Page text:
A fifth-grade bully, a blossoming romance, a late-night crash
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Joseph Bathanti is a former poet laureate of North Carolina who came to the state as a VISTA volunteer in 1976 to work with prison inmates. He teaches at Appalachian State University.
Today in heaven / my father turned 105. / Finally working steady daylight, / he’s got it knocked: / eight to four, / double time and a half, / no asbestos, / no shoveling slag / on the open hearth, / no boss, / thirteen weeks vacation annually, / kingdom come. / The union up here takes zero shit.
I look at the provolone in my hand and notice that it’s not completely enclosed in its plastic wrap. An entire corner, hard and dry, peeks out. And then it hits me with a finality that nearly knocks me over: my mother and father are in trouble. It may seem odd that a faultily covered hunk of cheese would fill me with such sorrow, but that speck of inattention, that very dismissible oversight on the part of my parents, is the final, incontrovertible evidence that their time has come.
My first day was unbearable, much worse than I could have imagined, a textbook lesson in humility. My strength, stamina, and intelligence — in other words, my superiority — ended up not being worth a bent nail. Stepping onto the job site that first day at 6:45 AM, I had no idea what a hod was, even though the word had been embedded in my family lexicon, seared into my unconscious.
VISTAs didn’t draw paychecks. Volunteers in Service to America, we signed on to live, theoretically, like our clients — in this case, convicts in North Carolina prisons.
Joan and I were in Raleigh together / for the first time to take the tour / for new VISTA volunteers / at North Carolina’s Central Prison
The instant Fritz sees her at Keith Gentile’s party, it clicks: Claire Raffo. The pitiful little girl he knew way back at Saints Peter and Paul grade school, who sobbed herself sick every day over lunch while the gorgeous Sister Hyacinth smiled and banged the table with her yardstick and drilled Claire in her lovely soprano to eat.
Keith had had a plenty rough day, most of it spent with his girlfriend, Bonnie, in an abortion clinic just outside of Pittsburgh. You could see how frayed he was: skinny as hell and that big head of electrocuted hair, smoking one cigarette after another, the blue veins in his forehead like hot wires about to rupture.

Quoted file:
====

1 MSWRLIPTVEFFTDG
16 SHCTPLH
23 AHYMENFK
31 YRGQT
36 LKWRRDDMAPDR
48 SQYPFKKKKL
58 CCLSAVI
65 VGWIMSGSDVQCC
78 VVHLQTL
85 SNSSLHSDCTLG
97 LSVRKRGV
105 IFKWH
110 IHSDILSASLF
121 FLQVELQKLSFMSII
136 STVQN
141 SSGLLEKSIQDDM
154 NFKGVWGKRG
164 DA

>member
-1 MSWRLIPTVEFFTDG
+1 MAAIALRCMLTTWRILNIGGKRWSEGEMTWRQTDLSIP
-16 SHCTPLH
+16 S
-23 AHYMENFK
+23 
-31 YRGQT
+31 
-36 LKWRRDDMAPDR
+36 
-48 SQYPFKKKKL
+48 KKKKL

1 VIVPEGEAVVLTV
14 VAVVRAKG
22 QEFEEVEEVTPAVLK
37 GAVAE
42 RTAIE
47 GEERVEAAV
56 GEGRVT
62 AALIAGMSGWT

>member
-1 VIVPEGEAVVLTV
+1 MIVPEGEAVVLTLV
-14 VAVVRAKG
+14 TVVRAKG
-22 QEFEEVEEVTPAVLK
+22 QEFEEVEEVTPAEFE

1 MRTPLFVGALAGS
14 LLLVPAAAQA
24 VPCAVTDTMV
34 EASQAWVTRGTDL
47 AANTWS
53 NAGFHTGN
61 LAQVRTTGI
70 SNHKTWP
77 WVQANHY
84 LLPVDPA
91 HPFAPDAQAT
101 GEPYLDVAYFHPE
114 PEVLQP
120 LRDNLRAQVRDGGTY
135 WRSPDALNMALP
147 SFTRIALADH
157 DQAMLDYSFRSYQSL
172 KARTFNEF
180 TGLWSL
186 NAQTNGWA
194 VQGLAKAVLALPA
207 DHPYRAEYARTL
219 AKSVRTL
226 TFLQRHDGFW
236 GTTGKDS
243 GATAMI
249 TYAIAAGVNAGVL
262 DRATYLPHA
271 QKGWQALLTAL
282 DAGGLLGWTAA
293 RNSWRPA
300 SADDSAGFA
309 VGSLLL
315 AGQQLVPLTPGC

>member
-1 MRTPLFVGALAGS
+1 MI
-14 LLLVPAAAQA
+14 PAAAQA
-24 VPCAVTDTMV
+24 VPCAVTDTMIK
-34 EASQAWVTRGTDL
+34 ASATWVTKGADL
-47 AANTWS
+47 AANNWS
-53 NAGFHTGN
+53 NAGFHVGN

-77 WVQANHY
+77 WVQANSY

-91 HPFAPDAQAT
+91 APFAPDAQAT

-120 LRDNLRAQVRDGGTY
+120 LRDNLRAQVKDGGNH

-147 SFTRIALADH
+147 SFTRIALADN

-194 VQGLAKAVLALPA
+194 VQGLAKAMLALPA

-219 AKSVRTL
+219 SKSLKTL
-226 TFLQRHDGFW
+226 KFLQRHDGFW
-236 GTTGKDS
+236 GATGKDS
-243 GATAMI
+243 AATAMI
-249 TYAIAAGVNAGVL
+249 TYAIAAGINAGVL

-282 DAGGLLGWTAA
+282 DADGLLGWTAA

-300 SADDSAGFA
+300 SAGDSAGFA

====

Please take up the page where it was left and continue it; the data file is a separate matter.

My first day on the job, Uncle Pat teamed me with a wiry little bricklayer named Shotty Montileone, who had learned the brick trade at Thorn Hill Reform School. Shotty talked like a gangster, syllable by syllable, in that halting, mannered clip, so you never really knew when he was finished.
The United States draft lottery for boys born in 1953, such as myself, took place during the first weeks of 1972. All 365 days of the year were dropped into the proverbial hat. The boys born on the first 150 or so dates plucked from the hat were sure to be drafted. Those with high numbers, two hundred or above, were safe: no draft, no war. No military of any kind. The ones who caught a seventy-five or lower could count on being sent to Vietnam.
It is March 4, a Sunday, and the Northeastern United States is buttoning up for a gigantic snowstorm. Despite these dire weather predictions, in which I have little faith, I have journeyed to Pittsburgh with my wife and two young sons to visit Philip DeLucia, my oldest friend in the world, who is very ill.
My parents hail from a generation who must arrive at least an hour before every engagement, for whom being on time is a divine mandate. Thus, we pull into the Charlotte airport well before the departure time for their return flight to Pittsburgh.